< email > home > catsuits > patterns > body


The measurements you've taken need to be drawn on paper.

You will need

Note: If tissue paper isn't strong enough for you, you may find it better to plot onto heavier paper (from a roll, perhaps), then transfer the pattern to tissue paper (or to polyester pattern fabric for more robust patterns).

What to do

Plot your measurements

  1. Line up a couple of sheets of tissue paper accurately against the long edge of the table, slightly overlapping, so you get something about as long as you are, and use the sticky tape to stick them together near each edge and in the middle.
  2. Make sure your paper's long edge is aligned with the edge of your table, and use your T-square to make marks every foot or so along your paper. Make them half your body piece's width from the long edge, so that when you join them up (using your T-square as a long ruler) you can see whether you have a straight line running parallel to your paper's edge and half your body piece width in, or whether your marks are all wonky (in which case, check your table's edge for being straight by looking along it with your eye against the table's side).
  3. Assuming your line was straight and ran through all the marks, we can call it your 'side line' (blue and white line in picture). It represents a line running from your armpit to the outside of your ankle.
  4. Starting just in from one end, make a tick on the 'side line' for your ankle measurement and write the 'around/2' ankle measurement there. Measure along to your next measurement (by the 'increment' if you calculated that) and make a tick, writing your next 'around/2' measure there. Continue until you've plotted the tick for the top of your leg.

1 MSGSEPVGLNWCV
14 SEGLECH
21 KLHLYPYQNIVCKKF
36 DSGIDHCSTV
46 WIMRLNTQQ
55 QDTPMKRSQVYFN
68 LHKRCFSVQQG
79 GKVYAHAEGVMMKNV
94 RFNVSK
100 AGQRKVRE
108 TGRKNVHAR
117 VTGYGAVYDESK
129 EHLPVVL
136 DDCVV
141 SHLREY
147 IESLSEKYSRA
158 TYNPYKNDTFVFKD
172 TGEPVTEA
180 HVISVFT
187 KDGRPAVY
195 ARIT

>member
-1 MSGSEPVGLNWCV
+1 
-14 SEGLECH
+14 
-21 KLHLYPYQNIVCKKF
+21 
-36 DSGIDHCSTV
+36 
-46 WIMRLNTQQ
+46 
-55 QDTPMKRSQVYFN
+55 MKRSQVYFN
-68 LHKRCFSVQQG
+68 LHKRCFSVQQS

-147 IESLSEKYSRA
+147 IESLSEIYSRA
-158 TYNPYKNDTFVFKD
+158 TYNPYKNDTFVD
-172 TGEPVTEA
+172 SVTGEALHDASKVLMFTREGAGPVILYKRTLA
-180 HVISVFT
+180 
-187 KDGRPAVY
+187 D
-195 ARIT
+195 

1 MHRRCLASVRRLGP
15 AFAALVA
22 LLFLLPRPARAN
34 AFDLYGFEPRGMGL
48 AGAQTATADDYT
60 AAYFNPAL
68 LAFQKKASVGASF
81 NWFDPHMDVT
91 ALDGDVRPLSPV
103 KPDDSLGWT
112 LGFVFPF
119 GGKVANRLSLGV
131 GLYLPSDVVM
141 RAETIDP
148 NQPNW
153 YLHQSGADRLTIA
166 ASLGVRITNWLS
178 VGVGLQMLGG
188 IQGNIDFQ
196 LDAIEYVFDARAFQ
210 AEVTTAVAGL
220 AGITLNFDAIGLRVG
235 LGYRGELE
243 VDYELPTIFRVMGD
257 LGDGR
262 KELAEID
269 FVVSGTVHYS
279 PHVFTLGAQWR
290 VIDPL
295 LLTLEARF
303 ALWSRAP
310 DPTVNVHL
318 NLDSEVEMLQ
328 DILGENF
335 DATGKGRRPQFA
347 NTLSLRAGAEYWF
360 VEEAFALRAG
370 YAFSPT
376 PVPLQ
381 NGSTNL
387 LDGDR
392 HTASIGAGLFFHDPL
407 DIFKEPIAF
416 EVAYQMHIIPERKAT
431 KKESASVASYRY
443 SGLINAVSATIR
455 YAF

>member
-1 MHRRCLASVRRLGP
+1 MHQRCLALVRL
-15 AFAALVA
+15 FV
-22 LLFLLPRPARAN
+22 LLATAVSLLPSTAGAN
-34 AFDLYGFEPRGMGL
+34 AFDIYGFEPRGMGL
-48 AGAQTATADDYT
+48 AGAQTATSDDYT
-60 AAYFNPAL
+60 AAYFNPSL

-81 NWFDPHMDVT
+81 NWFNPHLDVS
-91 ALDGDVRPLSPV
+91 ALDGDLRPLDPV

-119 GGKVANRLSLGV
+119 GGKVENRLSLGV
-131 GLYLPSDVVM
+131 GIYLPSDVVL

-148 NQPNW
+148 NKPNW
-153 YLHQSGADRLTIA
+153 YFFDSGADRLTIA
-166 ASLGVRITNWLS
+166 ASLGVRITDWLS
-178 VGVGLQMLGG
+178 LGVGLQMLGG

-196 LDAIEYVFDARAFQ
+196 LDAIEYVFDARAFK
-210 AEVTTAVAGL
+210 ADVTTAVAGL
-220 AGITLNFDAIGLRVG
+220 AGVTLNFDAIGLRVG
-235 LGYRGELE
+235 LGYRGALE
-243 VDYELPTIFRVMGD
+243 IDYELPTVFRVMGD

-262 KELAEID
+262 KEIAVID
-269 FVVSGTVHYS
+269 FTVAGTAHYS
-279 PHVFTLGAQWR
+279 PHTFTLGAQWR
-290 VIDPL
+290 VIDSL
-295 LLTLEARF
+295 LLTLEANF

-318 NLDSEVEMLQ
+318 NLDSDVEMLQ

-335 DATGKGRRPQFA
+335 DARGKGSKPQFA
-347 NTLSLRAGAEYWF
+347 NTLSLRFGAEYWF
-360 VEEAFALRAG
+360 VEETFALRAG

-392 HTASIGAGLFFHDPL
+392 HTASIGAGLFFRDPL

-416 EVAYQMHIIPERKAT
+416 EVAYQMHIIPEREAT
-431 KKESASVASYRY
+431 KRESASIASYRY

5. The 'top of leg' measurements for your leg and for your body share the same tick on the 'side line', so write both the 'around/2' measure for the leg and the 'around/4' measure for the body beside that tick, then continue to plot the body data as you have for the leg.
  6. Now re-align your paper with the edge of the table (in case you knocked it while drawing the marks above), and use your T-square to draw lines right across the paper, as shown in the photo (I've coloured the first few pink): perpendicular to the 'side line' (blue and white), through the ticks you've made for your measurements.
  7. Starting from the 'side line', measure out along those lines for the 'around/2' and 'around/4' lengths you wrote beside the ticks. Put crosses there.
  8. Join the crosses with a smooth curve along the leg, as shown (green) in the photo. Don't follow the crosses slavishly, because the fabric will stretch to accommodate small inaccuracies: you want a smooth curve. (Note: The pattern in the photo is actually for a footed suit; your ankle will end immediately after the smaller bulge opposite the piece of paper, where I've draw the green line across and marked it 'foot'.)
  9. At the top of the leg, the cross furthest from the 'side line' should be your leg's 'around/2' measurement. In the unlikely event that it came from your body's 'around/4' measurements rather than your leg 'around/2' measurements, I'm not sure this pattern will work for you.
  10. Once you're happy with your leg curve (green), go over it with a permanent marker (if you have one), and then fold the pattern along the 'side line' (blue and white) and trace the leg curve (green) onto the other side of the paper, as in the folded-over photo. Note, you may need to stick an extra bit of paper onto the crotch, if the paper's too narrow (as you can see mine was).

At this point, I'm going to offer you a small choice: So far, your suit will have a seam running along the centre front and the centre back, and we'll be putting a zip into the one up the back.

  1. Join the crosses along the body with a smooth curve (yellow), as you did with the leg, but at the crotch point, where the two curves meet, use the leg's cross (the one furthest from the 'side line') instead of the body's cross.